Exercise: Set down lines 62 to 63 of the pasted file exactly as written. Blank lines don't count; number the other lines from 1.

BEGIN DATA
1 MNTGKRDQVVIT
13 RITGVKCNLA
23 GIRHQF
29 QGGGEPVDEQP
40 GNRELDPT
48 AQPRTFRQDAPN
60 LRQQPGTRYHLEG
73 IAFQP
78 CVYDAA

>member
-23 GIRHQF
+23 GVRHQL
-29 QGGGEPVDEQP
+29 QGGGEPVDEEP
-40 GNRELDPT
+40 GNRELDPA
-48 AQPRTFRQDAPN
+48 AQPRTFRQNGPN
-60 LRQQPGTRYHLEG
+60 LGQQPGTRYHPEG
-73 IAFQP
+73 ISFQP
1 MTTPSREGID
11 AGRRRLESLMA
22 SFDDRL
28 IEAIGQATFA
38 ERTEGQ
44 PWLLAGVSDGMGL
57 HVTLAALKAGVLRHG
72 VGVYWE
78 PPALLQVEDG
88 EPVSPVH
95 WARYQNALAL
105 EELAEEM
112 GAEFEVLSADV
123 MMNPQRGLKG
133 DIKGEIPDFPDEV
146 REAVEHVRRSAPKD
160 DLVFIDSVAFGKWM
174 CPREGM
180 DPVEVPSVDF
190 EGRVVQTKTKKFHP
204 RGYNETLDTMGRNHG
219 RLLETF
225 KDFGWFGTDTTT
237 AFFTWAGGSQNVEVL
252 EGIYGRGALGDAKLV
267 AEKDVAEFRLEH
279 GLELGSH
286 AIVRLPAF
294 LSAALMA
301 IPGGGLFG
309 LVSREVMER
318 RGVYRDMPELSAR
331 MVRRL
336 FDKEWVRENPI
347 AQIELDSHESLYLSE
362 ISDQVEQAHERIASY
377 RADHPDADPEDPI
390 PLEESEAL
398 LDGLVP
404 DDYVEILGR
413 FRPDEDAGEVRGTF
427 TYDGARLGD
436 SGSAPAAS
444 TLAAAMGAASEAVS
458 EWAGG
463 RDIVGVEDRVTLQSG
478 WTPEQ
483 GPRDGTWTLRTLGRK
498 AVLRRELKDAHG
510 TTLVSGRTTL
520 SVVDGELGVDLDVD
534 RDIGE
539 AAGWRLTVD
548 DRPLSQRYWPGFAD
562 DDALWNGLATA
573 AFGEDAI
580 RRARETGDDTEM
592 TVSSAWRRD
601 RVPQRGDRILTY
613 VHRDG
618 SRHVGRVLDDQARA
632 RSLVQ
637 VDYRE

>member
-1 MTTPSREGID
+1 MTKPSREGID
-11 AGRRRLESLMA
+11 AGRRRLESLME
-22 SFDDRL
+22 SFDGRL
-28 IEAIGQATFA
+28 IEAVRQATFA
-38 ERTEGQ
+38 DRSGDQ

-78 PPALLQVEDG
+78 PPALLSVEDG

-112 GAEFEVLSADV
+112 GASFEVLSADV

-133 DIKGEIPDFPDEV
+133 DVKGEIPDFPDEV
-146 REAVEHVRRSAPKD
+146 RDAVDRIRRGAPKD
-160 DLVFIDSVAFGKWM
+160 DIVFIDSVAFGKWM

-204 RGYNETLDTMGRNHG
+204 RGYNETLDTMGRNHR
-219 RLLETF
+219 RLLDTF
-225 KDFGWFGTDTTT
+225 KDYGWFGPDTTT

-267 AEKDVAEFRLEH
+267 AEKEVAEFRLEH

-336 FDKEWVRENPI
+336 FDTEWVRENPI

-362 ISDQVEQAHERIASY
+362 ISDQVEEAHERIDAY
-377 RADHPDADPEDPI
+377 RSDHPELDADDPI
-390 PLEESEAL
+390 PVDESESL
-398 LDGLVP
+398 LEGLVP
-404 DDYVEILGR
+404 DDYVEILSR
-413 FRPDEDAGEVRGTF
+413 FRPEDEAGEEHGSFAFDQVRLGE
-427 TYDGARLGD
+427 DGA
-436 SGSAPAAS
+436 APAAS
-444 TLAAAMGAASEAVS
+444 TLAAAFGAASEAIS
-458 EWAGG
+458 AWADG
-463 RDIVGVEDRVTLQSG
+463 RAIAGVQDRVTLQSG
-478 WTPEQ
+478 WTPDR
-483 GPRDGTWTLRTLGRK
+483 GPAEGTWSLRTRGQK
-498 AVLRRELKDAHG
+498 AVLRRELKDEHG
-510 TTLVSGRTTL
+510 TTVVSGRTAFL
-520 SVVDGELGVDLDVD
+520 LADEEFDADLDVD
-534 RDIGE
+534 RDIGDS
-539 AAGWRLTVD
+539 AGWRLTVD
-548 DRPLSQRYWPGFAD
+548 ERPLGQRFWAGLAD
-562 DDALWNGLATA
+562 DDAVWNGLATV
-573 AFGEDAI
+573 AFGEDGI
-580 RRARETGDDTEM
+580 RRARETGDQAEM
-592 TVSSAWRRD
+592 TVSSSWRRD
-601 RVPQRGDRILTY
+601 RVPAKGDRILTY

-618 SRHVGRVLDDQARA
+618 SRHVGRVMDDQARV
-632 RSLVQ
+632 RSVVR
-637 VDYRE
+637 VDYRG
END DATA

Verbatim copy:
404 DDYVEILGR
413 FRPDEDAGEVRGTF